Researchers at the Oregon National Primate Research Center have developed a process in which the DNA from a mother with a disease — like the muscle disease myopathy — is placed within a donor egg. That egg is then fertilized with the father's sperm and presto! You have a baby who lacks the disease. It's all very scientific!
The studies' coordinators say that little Spindler, who has three equally adorable siblings, represents the next step in the fight against genetic defects. Foes, however, say otherwise, like Stephen Green, the director of Britain's Christian Voice. He thinks this study will only bring disaster and a bevy of awkward moments:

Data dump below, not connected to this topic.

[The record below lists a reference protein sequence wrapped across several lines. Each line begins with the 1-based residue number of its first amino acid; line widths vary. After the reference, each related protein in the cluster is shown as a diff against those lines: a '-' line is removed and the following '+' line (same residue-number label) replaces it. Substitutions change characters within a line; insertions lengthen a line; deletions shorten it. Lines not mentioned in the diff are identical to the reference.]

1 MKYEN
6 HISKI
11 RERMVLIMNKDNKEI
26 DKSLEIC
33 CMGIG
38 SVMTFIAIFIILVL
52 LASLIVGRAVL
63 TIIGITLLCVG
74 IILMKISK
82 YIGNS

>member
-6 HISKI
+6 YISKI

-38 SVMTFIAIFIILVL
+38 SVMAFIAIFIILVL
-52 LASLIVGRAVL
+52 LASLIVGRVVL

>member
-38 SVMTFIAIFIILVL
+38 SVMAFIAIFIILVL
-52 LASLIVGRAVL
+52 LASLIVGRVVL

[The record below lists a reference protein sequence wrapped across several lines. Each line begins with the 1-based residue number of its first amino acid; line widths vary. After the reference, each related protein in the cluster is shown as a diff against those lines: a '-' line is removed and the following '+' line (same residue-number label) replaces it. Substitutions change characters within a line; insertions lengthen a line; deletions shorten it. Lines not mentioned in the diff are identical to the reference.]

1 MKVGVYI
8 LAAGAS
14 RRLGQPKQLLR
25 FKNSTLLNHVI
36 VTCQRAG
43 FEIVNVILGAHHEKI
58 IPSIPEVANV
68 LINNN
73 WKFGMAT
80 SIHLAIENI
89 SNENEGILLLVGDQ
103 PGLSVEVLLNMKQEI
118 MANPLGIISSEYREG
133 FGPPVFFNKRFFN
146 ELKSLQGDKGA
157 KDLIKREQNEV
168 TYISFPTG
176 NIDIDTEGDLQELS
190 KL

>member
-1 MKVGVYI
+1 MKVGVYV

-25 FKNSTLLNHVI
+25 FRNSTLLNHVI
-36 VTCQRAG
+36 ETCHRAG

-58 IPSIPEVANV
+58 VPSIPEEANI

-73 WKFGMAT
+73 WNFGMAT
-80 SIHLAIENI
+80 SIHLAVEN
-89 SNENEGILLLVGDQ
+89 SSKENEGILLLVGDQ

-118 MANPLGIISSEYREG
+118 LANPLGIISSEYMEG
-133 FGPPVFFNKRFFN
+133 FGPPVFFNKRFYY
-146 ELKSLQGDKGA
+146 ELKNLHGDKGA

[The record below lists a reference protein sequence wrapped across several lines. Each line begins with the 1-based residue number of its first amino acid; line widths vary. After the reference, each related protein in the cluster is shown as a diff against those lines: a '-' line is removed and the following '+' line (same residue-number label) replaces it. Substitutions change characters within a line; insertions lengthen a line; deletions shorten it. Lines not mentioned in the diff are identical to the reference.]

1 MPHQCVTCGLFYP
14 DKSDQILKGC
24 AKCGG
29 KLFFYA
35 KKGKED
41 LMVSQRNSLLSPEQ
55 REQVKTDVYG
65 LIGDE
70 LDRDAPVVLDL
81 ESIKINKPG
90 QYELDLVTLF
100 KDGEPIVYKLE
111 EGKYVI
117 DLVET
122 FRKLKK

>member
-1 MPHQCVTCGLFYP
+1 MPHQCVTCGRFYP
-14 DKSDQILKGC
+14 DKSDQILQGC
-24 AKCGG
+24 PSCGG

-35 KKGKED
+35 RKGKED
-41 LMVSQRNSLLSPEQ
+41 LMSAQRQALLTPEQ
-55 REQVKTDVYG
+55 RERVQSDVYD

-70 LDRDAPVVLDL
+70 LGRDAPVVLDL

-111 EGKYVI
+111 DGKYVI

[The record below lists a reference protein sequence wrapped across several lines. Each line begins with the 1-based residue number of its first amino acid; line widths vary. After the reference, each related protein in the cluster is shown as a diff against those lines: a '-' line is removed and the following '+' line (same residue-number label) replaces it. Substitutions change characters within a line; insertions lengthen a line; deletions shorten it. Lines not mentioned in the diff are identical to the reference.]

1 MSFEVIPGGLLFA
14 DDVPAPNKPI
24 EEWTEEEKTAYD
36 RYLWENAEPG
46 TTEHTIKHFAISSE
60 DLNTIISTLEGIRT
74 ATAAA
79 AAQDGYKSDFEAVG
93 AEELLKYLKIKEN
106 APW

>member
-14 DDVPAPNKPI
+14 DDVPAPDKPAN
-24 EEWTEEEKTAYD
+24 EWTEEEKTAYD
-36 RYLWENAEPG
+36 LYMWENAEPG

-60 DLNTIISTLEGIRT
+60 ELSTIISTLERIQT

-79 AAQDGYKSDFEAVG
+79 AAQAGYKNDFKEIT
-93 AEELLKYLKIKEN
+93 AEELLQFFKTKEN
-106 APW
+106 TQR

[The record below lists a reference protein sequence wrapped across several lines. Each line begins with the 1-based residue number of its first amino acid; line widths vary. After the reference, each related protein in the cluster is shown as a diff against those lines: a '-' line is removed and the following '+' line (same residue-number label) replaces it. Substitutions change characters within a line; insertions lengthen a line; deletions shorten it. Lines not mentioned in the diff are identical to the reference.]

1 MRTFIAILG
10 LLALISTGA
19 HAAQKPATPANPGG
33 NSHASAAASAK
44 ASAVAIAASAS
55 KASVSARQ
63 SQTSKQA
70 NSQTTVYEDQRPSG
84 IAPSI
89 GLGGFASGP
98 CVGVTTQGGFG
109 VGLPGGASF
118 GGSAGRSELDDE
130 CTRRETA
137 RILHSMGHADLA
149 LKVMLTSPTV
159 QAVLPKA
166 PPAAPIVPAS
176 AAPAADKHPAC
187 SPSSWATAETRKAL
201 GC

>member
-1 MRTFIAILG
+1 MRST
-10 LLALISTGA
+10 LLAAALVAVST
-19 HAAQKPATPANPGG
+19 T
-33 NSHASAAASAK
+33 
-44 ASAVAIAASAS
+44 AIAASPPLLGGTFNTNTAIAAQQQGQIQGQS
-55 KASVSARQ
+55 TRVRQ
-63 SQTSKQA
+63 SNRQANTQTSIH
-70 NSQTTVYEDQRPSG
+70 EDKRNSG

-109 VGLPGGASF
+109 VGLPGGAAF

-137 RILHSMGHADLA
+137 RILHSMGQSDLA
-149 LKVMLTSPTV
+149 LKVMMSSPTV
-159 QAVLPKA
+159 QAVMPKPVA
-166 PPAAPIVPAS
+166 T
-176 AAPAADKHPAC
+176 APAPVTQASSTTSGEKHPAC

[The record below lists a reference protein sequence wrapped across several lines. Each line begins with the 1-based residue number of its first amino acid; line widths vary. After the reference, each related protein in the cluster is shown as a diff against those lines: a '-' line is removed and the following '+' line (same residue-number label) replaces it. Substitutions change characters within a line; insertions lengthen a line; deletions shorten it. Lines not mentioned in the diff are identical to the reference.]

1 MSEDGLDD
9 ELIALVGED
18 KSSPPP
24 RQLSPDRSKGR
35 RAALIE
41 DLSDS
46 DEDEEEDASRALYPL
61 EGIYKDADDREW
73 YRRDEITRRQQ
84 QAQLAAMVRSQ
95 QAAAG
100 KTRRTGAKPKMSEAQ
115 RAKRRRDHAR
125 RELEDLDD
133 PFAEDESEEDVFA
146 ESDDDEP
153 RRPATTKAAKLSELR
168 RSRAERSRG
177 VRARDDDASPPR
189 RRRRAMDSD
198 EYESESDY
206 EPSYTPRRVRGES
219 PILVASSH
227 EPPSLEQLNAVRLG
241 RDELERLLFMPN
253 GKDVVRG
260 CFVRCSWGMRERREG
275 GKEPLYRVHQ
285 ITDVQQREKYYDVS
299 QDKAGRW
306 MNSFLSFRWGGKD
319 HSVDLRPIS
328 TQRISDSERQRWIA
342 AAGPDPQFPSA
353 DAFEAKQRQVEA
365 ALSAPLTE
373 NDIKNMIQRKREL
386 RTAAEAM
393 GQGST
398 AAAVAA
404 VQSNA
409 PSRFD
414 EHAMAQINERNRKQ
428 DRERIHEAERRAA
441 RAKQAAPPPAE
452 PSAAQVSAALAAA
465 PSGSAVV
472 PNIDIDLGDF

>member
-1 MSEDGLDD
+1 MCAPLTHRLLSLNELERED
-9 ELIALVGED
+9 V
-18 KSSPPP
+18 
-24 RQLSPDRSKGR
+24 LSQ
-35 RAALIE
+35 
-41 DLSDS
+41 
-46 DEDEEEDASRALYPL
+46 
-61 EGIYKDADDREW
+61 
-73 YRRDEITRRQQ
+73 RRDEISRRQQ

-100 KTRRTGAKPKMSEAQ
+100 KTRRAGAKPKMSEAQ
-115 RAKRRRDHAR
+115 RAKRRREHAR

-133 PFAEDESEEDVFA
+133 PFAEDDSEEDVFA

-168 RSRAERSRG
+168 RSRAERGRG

These things are always done with the best of intentions but we have to think whether this will lead to any unintended consequences. When the child finds out they have two mummies, how will they feel?
Um, probably pretty good knowing they didn't inherit some life-threatening or disfiguring disease. But what do they know? They're just children.
Yes, the new, improved children do inherit a teeny, tiny bit of DNA from the donor "mummy," but are essentially the offspring from the parents in question. So, Mr. Green, quit your griping and save your "two mummies" argument for the gays. At least then you'll have a case. (Well, not really, but we'll let him have his sick, exclusionary fun.)